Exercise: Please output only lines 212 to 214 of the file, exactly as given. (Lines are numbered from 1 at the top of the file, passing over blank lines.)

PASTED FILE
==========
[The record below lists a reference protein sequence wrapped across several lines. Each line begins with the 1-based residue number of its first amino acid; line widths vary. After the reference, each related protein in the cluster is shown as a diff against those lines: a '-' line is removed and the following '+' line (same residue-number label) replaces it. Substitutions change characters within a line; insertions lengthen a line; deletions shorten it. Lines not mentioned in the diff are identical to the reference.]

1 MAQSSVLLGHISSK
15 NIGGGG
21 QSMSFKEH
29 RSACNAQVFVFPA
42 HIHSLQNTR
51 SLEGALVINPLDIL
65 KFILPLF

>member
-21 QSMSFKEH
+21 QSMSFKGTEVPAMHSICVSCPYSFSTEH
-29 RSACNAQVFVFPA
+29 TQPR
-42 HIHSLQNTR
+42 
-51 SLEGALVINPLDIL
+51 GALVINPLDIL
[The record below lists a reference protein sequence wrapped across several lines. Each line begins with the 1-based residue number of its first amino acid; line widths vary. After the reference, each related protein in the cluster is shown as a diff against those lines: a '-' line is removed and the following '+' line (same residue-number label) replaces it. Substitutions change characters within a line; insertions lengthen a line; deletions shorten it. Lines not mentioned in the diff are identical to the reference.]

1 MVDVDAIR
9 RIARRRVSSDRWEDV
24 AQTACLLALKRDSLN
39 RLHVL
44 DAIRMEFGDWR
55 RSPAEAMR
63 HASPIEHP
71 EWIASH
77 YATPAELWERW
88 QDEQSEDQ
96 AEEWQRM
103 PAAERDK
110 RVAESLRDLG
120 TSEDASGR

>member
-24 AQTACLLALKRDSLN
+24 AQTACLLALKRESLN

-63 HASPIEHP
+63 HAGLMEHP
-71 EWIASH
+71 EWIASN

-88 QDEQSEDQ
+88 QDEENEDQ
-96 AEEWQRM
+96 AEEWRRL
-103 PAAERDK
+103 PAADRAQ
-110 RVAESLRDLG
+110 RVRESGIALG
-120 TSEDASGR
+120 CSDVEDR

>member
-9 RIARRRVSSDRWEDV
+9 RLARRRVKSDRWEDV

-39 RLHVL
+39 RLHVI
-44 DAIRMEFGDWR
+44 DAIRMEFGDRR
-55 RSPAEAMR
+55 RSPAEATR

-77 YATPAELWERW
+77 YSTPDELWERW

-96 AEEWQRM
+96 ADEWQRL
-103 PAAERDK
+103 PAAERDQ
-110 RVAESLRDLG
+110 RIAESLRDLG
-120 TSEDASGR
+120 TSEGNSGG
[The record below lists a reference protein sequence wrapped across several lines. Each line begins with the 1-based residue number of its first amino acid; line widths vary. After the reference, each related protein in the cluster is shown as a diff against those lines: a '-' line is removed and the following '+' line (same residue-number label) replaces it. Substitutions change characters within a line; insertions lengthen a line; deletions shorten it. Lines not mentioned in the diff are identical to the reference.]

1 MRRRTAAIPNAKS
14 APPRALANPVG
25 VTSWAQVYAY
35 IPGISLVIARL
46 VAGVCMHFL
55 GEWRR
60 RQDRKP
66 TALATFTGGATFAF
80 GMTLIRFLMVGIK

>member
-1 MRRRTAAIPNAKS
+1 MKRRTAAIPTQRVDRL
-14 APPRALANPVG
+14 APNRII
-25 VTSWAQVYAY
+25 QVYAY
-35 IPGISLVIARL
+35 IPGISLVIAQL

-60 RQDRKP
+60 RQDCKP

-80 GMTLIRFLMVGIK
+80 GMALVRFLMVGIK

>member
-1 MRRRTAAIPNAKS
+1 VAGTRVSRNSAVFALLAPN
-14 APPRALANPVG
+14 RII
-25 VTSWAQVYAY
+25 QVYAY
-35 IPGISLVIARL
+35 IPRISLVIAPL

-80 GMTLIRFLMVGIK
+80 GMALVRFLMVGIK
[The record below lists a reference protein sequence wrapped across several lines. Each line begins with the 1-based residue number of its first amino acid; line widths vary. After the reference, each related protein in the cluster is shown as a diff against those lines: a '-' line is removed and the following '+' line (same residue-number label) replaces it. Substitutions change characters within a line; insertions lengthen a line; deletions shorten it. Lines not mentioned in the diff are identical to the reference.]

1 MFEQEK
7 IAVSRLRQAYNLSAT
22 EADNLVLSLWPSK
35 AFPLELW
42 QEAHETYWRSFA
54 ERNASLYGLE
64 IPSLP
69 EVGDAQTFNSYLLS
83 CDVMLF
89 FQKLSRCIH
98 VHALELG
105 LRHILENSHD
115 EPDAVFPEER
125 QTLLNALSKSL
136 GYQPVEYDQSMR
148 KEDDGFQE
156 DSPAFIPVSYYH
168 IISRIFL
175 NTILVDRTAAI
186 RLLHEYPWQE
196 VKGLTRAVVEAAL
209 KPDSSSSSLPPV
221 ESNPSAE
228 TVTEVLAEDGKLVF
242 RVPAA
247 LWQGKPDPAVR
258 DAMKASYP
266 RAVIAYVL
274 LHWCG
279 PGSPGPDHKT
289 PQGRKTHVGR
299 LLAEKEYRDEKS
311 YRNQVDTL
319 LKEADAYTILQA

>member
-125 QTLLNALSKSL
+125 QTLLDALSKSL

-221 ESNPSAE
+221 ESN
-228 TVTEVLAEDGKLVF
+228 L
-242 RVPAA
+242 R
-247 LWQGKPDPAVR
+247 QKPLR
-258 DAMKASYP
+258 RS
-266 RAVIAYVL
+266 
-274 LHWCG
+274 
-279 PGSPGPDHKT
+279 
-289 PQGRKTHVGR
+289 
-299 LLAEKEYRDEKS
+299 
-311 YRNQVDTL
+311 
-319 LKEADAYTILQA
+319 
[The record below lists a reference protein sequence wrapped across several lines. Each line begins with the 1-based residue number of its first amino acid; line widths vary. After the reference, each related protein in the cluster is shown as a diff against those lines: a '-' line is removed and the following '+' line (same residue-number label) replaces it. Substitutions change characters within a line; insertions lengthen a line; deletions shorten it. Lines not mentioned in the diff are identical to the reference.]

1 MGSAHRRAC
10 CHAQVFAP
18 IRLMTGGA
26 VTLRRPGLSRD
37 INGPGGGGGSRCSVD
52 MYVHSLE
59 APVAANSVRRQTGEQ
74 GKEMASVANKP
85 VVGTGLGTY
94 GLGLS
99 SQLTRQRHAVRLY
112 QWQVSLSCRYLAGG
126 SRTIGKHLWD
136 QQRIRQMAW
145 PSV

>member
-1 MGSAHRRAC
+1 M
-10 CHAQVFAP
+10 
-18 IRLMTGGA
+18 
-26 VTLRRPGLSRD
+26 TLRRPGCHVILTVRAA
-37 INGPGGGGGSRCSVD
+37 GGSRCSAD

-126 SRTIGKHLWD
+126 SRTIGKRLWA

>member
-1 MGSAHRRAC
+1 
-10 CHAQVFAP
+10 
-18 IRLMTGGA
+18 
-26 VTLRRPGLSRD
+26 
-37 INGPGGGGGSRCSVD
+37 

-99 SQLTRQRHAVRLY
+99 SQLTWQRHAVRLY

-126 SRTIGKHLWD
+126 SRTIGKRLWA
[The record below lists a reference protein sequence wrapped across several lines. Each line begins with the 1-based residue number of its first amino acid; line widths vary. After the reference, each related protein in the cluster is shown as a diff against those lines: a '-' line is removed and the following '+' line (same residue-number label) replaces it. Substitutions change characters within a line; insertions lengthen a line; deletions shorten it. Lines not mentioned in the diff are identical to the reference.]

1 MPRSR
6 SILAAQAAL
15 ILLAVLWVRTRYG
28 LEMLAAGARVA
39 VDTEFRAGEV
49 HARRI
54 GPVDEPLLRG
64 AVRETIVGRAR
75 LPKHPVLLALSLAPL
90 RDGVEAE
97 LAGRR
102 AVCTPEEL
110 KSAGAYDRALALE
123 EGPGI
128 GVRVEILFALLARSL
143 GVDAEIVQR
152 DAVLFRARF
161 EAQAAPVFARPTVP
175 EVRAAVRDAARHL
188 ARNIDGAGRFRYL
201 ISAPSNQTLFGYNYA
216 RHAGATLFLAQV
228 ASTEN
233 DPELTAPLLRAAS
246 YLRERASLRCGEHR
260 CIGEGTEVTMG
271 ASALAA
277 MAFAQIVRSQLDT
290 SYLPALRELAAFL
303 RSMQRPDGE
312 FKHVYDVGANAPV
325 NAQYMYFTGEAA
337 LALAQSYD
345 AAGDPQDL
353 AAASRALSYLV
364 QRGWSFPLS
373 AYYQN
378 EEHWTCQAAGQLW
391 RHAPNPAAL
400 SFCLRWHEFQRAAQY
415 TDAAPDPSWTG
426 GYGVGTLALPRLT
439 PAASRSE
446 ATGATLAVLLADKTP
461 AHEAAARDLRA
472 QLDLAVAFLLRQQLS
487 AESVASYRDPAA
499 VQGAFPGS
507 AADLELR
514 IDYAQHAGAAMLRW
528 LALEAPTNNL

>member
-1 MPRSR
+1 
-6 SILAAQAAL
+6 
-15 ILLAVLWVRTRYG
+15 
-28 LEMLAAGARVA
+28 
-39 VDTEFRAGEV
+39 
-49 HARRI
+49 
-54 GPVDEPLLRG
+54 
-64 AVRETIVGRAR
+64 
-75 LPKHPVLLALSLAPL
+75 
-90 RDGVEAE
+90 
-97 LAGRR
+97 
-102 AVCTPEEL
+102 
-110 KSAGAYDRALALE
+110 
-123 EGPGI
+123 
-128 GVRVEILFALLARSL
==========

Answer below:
15 ILLAVLWVRTRYG
28 LEMLAAGARVA
39 VDTEFRAGEV